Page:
I believe one of the most important roles I have, as a Certified Divorce Financial Analyst (CDFA) is providing a reality check for my clients before , during and after divorce. I am pragmatic and not judgmental. I take the words in settlement agreements and turn them into numbers. .
Firstly, I do this by having a systematic approach for pulling together the financial numbers and information that they need to start separation discussions whether the are working in mediation, collaboration or traditional negotiations.
Secondly, I’m focused on finding solutions that work in both the short and long term. I create projections based on clients goals and possible settlement options , whether that be proceeds from sale of their house , impact of varies duration and levels of support, impact of future income and savings. These projections educate and show clients the future implications of what is being proposed. They also show the the impact of other decisions clients have control .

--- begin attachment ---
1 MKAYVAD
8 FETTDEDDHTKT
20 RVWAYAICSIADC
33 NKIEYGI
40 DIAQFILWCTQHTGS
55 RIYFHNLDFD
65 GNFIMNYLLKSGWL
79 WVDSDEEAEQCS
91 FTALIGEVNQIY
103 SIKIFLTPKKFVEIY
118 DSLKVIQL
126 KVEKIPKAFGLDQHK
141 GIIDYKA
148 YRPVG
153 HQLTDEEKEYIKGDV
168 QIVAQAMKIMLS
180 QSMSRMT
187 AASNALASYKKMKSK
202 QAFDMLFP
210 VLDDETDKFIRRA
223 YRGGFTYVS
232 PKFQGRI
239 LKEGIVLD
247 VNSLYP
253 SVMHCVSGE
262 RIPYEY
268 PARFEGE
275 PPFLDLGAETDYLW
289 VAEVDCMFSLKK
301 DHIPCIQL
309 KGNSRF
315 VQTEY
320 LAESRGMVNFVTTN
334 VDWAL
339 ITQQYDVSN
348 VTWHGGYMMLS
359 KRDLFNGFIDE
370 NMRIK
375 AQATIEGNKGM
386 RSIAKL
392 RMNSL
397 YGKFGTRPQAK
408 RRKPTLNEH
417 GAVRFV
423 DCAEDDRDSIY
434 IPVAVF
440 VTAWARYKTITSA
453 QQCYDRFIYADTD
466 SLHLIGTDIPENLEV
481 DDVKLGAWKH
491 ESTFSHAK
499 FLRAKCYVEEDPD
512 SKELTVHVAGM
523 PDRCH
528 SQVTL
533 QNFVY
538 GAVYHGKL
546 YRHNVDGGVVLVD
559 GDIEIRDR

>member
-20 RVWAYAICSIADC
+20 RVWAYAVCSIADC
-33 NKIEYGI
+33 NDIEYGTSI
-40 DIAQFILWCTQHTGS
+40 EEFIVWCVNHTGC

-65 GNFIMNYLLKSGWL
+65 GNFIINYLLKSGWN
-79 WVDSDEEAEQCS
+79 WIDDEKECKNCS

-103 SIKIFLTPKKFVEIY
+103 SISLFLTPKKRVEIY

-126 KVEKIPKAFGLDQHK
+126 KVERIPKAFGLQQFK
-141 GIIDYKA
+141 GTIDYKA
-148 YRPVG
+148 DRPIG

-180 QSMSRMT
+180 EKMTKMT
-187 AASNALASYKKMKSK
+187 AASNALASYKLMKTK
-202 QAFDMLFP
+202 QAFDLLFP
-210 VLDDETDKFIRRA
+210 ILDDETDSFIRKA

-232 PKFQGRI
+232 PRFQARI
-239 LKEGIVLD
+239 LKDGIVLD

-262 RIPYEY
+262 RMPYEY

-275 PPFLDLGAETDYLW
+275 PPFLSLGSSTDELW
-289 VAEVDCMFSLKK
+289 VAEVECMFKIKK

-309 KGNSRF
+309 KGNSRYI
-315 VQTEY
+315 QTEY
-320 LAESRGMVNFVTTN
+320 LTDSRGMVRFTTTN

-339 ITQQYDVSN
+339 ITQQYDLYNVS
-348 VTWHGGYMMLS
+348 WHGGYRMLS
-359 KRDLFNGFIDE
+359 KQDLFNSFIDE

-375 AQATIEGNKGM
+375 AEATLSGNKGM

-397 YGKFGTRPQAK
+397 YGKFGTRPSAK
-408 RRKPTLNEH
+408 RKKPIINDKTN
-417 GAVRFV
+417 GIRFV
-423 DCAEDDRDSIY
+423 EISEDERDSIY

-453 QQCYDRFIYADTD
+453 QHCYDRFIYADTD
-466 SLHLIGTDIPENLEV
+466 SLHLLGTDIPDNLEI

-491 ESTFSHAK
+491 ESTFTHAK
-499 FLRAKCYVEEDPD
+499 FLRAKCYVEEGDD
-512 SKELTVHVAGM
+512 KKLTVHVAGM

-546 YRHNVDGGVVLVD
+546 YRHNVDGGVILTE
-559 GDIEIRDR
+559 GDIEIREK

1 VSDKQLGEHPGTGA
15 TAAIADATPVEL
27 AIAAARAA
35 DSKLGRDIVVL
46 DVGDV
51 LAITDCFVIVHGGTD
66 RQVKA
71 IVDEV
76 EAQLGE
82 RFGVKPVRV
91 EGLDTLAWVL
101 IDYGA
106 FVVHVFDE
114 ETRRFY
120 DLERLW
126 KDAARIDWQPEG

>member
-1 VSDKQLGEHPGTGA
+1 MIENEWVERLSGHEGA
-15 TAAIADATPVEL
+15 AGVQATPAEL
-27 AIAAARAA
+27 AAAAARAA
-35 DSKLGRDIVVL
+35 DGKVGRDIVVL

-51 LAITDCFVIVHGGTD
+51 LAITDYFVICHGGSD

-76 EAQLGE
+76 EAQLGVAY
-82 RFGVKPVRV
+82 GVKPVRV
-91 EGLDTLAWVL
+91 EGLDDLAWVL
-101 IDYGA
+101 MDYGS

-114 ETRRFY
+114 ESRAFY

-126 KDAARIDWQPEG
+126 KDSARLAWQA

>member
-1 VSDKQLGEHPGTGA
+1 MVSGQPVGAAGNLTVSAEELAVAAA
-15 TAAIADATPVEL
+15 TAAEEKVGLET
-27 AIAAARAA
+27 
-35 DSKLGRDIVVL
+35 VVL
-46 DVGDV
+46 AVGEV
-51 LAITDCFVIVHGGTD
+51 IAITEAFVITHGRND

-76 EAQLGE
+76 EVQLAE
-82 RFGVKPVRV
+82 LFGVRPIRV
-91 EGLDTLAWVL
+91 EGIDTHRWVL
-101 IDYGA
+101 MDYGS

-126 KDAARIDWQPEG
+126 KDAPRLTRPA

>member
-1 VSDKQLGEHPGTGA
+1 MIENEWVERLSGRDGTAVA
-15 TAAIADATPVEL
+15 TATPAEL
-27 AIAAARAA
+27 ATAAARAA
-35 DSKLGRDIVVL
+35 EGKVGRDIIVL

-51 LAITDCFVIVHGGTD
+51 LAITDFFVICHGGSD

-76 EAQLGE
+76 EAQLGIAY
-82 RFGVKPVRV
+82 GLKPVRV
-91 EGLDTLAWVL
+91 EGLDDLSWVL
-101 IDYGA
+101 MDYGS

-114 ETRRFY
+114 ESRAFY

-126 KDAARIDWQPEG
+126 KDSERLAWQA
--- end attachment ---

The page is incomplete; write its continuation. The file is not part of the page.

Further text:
I had a client who was the main breadwinner of the family. She went back to school to upgrade her skills when her husband was downsized from his corporate job. She found a very well paying position and has had a number of promotions since starting at her company. Her husband found it difficult to get back into the workforce in his previous role. Discouraged, he started a small consulting practice but wasn’t having much success in getting clients. When they decided to separate, her income was substantially more than his. She was very resentful of having to make Spousal Support payments to her husband. This looked like it was going to stall the settlement negotiations. I worked with her to understand her current & future spending, her future income and have her see the impact of various levels of support. I helped her set priorities going forward. Once she could see into her financial future, she agreed to a spousal support payment schedule she and her spouse could live with as she now felt confident about her own financial future.